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Seagate Barracuda 2TB ST2000DM001

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  • Seagate Barracuda 2TB ST2000DM001

    Phoronix: Seagate Barracuda 2TB ST2000DM001

    The Seagate ST2000DM001 is a two terabyte Serial ATA 3.0 hard drive that retails for less than $90 USD and is the subject of this weekend's benchmarks at Phoronix.

    http://www.phoronix.com/vr.php?view=20011

  • #2
    There are different versions of this drive

    Looks like you got the 3 667GB platter version instead of the 2 1TB platter version, which is faster and quieter.

    Here's some info: http://www.techenclave.com/community...-sizes.138435/

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    • #3
      Originally posted by andrebrait View Post
      Looks like you got the 3 667GB platter version instead of the 2 1TB platter version, which is faster and quieter.

      Here's some info: http://www.techenclave.com/community...-sizes.138435/
      My mistake. Yours is the 1TB platter version, in which case I don't know why it's slow. It should be blazing fast.

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      • #4
        Originally posted by andrebrait View Post
        My mistake. Yours is the 1TB platter version, in which case I don't know why it's slow. It should be blazing fast.
        I don't know the details of how each test works, but generally speaking with HDDs, a higher capacity means slower seek times but faster read times. The speed you're expecting could be failing due to random reads/writes.

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        • #5
          Also, you can check if you have the newest firmware installed.
          I bought this HDD more then a year ago (don't know about platter configuration).

          When I used smartctl recently, it told me that a firmware update is available for this device.*
          And indeed, there where quite a few firmware revision between the one installed and the
          newest one available on their website. Not sure if it helps, concerning the performance.
          At least Seagate rates the update(s) as "Important".

          The firmware updates are provided as *.exe and *.iso files, so even the ones using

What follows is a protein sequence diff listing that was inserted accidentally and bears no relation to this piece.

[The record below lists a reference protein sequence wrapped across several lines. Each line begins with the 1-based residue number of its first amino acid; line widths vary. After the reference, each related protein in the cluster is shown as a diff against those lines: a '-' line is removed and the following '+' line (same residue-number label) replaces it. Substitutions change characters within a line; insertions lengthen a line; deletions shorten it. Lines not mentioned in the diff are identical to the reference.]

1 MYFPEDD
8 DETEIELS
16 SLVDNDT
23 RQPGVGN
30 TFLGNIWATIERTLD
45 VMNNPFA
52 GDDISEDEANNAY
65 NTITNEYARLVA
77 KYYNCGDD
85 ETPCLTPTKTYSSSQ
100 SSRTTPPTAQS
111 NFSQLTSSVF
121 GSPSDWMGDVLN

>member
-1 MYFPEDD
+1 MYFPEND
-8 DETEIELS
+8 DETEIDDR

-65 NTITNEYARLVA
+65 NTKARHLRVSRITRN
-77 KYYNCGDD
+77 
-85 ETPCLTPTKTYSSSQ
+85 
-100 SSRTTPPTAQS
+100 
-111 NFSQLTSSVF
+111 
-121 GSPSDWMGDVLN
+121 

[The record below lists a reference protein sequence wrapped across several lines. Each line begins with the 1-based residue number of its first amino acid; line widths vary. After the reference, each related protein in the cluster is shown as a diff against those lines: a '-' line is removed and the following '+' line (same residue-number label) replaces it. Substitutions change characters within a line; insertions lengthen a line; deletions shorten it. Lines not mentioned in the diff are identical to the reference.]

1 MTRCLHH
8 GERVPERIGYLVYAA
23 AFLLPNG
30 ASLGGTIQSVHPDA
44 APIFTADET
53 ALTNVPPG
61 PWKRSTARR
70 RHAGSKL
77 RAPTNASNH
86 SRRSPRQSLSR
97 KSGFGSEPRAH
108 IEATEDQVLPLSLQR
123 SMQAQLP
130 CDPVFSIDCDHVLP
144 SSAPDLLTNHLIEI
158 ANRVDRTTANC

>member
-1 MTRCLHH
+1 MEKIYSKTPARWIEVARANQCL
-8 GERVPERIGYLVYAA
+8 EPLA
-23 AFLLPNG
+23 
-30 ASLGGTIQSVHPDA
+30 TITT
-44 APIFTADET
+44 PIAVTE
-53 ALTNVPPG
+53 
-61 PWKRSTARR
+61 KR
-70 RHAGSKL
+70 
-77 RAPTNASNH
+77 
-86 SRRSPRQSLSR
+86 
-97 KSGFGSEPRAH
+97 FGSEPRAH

Linux exclusively should be able to update the disks easily.

          [*] This is actually quite a nice feature of smartctl, that I didn't know about.
          smartctl even provided the links to the download page.

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          • #6
            Originally posted by entropy View Post
            The firmware updates are provided as *.exe and *.iso files, so even the ones using
            Linux exclusively should be able to update the disks easily.
            Yeah, it's pretty handy (smartctl). I tried to update my firmware using the ISO a while back, and it couldn't detect my drive. I changed some options in my firmware (uEFI), I think enabling BIOS compatibility and switching the drive mode to IDE, and it was able to detect the drive then, but it thought it was the wrong model (maybe it was, but it looked like the right one...).

            I might try again later. :/

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            • #7
              Not that it matters, but bigger size only means that you will have more lost data, because seagate is number one in bad hdds.

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              • #8
                Originally posted by startzz View Post
                Not that it matters, but bigger size only means that you will have more lost data, because seagate is number one in bad hdds.
                Do you have a source for that please? Everything I've read up to now suggests that there is simply insufficient evidence to draw such wide generalizations about the competing manufacturers, which makes me skeptical of your comment. However, if you do have solid, non-anecdotal evidence to show, I will stand corrected, and happily at that. Such information would be very useful.

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                • #9
                  Apparently I'm not the only one (same exact model, too). Well, as long as it doesn't die catastrophically like the 500GB Hitachi I had in my laptop (now replaced by a 128GB SSD), I'll be happy.

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                  • #10
                    Originally posted by Serge View Post
                    Do you have a source for that please? Everything I've read up to now suggests that there is simply insufficient evidence to draw such wide generalizations about the competing manufacturers, which makes me skeptical of your comment. However, if you do have solid, non-anecdotal evidence to show, I will stand corrected, and happily at that. Such information would be very useful.
                    there's this at least:

                    http://blog.backblaze.com/2014/01/21...-should-i-buy/

                    personally i lost a 3tb seagate disk after 6 months. but i'm still ok using them in raid. i'm using 3x3tb seagates in raidz. pretty good performance wise. i also have a 2tb disk as scratch space etc.. but mostly use ssd now.

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